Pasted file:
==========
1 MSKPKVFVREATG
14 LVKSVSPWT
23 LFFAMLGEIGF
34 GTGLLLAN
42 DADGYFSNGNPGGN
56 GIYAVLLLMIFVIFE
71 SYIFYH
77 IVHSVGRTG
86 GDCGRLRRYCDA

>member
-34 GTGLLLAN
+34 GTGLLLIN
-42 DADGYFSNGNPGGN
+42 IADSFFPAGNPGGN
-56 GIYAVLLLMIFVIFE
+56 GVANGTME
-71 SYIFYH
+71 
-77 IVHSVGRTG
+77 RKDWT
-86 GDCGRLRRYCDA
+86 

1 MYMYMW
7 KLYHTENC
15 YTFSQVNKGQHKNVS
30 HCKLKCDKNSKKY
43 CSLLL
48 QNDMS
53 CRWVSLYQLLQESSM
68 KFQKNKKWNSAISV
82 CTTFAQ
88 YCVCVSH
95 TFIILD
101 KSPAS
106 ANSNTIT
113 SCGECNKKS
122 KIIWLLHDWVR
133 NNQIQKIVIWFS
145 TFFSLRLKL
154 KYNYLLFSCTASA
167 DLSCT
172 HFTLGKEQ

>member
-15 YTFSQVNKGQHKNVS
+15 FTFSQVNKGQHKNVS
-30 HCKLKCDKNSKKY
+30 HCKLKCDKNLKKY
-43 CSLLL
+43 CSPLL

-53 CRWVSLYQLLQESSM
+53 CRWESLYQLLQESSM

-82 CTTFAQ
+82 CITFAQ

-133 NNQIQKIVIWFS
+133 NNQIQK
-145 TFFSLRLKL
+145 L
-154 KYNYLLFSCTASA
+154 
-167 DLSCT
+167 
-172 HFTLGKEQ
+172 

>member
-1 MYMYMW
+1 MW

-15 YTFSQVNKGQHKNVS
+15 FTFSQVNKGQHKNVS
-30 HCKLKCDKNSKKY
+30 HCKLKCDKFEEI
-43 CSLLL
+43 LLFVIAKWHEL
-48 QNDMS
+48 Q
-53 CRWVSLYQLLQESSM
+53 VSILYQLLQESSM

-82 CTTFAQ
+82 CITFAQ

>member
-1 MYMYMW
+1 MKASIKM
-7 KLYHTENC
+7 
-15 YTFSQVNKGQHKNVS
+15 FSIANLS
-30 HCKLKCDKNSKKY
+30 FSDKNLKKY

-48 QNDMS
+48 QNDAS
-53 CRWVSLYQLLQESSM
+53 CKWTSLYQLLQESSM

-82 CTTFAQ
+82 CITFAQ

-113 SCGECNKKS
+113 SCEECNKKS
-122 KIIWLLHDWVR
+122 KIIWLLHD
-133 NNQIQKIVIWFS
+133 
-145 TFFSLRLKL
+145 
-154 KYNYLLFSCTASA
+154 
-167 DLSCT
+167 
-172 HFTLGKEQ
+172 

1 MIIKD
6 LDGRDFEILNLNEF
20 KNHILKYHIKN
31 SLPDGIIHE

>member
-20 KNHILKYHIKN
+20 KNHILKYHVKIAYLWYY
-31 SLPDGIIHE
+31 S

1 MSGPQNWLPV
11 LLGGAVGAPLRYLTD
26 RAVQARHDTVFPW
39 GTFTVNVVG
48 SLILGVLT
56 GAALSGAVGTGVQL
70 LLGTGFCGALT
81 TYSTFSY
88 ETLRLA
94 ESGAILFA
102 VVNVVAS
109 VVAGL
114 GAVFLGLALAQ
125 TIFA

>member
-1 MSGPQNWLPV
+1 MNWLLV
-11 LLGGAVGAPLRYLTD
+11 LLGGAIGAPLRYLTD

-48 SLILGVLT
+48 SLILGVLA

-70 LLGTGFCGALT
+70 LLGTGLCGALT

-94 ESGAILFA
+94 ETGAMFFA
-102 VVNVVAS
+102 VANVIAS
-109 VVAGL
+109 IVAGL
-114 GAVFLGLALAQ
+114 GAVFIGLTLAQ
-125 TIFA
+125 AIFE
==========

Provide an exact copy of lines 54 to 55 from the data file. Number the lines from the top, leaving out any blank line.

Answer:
-133 NNQIQKIVIWFS
+133 NNQIQK